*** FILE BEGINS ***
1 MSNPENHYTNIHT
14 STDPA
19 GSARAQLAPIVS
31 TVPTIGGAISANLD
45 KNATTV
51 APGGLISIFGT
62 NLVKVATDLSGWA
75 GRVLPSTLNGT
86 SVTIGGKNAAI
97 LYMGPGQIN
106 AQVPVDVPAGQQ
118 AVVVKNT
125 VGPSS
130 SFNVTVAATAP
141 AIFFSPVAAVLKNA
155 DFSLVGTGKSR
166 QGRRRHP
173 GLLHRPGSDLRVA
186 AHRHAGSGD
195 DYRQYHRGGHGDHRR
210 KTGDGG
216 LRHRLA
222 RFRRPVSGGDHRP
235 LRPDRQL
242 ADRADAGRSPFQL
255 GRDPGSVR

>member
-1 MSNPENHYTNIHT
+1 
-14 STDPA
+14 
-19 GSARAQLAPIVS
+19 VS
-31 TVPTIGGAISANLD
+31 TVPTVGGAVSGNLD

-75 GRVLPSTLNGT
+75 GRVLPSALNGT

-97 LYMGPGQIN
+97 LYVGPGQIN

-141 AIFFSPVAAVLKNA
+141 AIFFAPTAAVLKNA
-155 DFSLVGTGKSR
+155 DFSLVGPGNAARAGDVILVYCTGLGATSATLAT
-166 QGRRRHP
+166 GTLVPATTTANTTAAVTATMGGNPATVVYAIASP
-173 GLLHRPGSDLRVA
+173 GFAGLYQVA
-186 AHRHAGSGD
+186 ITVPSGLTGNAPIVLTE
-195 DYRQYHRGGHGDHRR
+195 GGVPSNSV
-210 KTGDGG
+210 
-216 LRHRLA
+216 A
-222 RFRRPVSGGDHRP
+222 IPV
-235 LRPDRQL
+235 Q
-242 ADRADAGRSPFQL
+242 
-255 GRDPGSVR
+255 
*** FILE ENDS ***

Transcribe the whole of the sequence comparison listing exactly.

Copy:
1 MSNPENHYTNIHT
14 STDPA
19 GSARAQLAPIVS
31 TVPTIGGAISANLD
45 KNATTV
51 APGGLISIFGT
62 NLVKVATDLSGWA
75 GRVLPSTLNGT
86 SVTIGGKNAAI
97 LYMGPGQIN
106 AQVPVDVPAGQQ
118 AVVVKNT
125 VGPSS
130 SFNVTVAATAP
141 AIFFSPVAAVLKNA
155 DFSLVGTGKSR
166 QGRRRHP
173 GLLHRPGSDLRVA
186 AHRHAGSGD
195 DYRQYHRGGHGDHRR
210 KTGDGG
216 LRHRLA
222 RFRRPVSGGDHRP
235 LRPDRQL
242 ADRADAGRSPFQL
255 GRDPGSVR

>member
-1 MSNPENHYTNIHT
+1 
-14 STDPA
+14 
-19 GSARAQLAPIVS
+19 VS
-31 TVPTIGGAISANLD
+31 TVPTVGGAVSGNLD

-75 GRVLPSTLNGT
+75 GRVLPSALNGT

-97 LYMGPGQIN
+97 LYVGPGQIN

-141 AIFFSPVAAVLKNA
+141 AIFFAPTAAVLKNA
-155 DFSLVGTGKSR
+155 DFSLVGPGNAARAGDVILVYCTGLGATSATLAT
-166 QGRRRHP
+166 GTLVPATTTANTTAAVTATMGGNPATVVYAIASP
-173 GLLHRPGSDLRVA
+173 GFAGLYQVA
-186 AHRHAGSGD
+186 ITVPSGLTGNAPIVLTE
-195 DYRQYHRGGHGDHRR
+195 GGVPSNSV
-210 KTGDGG
+210 
-216 LRHRLA
+216 A
-222 RFRRPVSGGDHRP
+222 IPV
-235 LRPDRQL
+235 Q
-242 ADRADAGRSPFQL
+242 
-255 GRDPGSVR
+255 